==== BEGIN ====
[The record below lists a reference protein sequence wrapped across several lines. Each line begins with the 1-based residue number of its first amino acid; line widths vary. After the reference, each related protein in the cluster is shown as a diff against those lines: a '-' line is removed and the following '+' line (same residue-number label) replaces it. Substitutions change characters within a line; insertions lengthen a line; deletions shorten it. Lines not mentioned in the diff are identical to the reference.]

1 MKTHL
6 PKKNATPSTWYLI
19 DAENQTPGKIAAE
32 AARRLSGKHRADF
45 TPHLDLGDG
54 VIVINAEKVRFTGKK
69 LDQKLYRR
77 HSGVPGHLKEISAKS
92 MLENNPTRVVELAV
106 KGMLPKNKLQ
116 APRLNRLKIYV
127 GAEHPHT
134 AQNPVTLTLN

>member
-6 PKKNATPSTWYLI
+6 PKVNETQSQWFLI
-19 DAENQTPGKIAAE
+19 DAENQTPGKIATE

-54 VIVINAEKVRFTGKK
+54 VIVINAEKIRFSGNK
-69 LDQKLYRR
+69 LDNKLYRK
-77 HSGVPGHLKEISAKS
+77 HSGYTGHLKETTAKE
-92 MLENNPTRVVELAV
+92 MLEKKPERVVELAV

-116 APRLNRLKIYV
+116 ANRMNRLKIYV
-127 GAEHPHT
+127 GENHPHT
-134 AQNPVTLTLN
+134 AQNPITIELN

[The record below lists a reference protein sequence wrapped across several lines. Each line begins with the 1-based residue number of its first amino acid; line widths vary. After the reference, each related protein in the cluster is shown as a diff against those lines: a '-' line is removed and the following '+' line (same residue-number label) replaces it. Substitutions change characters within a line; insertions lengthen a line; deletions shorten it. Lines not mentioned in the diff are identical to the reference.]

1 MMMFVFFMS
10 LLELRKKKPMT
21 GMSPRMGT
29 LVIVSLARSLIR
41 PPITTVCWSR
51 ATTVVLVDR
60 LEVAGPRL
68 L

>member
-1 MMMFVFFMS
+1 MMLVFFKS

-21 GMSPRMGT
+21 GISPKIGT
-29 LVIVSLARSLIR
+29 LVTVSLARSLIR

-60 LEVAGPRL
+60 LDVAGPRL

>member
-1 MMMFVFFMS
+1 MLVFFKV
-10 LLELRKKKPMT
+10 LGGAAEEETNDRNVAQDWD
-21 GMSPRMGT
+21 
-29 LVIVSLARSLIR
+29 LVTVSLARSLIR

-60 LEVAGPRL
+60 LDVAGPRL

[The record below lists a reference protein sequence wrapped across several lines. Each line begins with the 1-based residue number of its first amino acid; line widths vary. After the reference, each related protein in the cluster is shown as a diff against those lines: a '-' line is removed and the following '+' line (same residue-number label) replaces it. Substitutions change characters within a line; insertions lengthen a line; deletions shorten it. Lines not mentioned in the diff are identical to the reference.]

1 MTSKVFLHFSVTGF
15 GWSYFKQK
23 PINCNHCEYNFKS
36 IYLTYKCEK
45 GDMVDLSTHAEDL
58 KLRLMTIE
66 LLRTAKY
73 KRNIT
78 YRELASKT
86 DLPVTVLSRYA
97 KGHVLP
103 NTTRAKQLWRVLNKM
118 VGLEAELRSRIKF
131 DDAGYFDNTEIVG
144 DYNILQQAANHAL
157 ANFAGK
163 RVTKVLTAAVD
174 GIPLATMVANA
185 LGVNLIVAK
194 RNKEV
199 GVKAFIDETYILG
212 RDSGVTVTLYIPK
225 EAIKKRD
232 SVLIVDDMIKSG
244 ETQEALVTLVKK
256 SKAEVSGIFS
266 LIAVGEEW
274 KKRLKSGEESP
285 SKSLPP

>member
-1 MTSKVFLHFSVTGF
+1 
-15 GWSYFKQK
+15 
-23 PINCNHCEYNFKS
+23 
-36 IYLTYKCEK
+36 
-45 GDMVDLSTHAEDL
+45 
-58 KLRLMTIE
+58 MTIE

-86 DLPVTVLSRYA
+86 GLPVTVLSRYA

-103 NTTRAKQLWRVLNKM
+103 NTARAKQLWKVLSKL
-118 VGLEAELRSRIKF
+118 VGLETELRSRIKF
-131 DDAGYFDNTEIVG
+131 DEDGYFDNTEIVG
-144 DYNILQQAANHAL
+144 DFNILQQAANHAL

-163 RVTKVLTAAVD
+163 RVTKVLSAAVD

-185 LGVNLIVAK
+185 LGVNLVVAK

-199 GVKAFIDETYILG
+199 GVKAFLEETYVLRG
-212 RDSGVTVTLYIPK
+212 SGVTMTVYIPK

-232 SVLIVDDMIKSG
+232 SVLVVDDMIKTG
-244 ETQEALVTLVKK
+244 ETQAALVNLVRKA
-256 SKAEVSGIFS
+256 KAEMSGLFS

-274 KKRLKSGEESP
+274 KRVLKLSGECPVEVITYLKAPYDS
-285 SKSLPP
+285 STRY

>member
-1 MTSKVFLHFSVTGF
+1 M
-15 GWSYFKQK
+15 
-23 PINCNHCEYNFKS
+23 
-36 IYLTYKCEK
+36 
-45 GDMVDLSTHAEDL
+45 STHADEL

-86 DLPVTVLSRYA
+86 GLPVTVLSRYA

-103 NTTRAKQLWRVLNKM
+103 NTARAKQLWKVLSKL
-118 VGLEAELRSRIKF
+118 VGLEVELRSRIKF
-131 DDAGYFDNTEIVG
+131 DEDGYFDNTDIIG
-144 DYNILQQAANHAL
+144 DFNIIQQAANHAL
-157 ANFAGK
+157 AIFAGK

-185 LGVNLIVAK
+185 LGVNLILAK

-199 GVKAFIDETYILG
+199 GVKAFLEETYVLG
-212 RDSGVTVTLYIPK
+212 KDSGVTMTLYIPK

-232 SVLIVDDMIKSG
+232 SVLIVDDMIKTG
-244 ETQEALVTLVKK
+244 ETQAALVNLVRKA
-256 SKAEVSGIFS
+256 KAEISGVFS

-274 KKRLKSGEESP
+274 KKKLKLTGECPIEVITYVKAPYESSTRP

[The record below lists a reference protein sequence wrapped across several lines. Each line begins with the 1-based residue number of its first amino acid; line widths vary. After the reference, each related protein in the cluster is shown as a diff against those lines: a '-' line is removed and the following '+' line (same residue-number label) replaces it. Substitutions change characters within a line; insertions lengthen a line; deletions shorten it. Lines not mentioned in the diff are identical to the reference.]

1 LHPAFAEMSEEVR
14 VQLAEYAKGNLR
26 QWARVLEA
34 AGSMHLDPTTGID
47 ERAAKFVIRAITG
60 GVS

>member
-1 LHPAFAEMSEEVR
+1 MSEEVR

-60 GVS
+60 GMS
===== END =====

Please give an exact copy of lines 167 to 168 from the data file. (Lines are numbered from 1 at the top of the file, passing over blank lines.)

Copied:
-256 SKAEVSGIFS
+256 KAEISGVFS